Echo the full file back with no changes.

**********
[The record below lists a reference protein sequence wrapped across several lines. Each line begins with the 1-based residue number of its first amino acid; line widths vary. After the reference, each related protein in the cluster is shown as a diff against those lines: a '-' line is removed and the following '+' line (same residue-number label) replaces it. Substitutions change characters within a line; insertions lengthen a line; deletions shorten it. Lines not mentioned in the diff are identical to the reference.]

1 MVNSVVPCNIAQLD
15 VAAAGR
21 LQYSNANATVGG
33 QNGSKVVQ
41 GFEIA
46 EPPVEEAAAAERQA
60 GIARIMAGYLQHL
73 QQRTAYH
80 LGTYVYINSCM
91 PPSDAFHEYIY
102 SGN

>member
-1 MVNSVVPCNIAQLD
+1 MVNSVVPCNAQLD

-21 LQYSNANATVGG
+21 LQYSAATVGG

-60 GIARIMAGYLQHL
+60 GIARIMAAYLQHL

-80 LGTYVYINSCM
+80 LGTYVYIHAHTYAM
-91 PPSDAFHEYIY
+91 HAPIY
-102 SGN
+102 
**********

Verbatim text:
[The record below lists a reference protein sequence wrapped across several lines. Each line begins with the 1-based residue number of its first amino acid; line widths vary. After the reference, each related protein in the cluster is shown as a diff against those lines: a '-' line is removed and the following '+' line (same residue-number label) replaces it. Substitutions change characters within a line; insertions lengthen a line; deletions shorten it. Lines not mentioned in the diff are identical to the reference.]

1 MVNSVVPCNIAQLD
15 VAAAGR
21 LQYSNANATVGG
33 QNGSKVVQ
41 GFEIA
46 EPPVEEAAAAERQA
60 GIARIMAGYLQHL
73 QQRTAYH
80 LGTYVYINSCM
91 PPSDAFHEYIY
102 SGN

>member
-1 MVNSVVPCNIAQLD
+1 MVNSVVPCNAQLD

-21 LQYSNANATVGG
+21 LQYSAATVGG

-60 GIARIMAGYLQHL
+60 GIARIMAAYLQHL

-80 LGTYVYINSCM
+80 LGTYVYIHAHTYAM
-91 PPSDAFHEYIY
+91 HAPIY
-102 SGN
+102 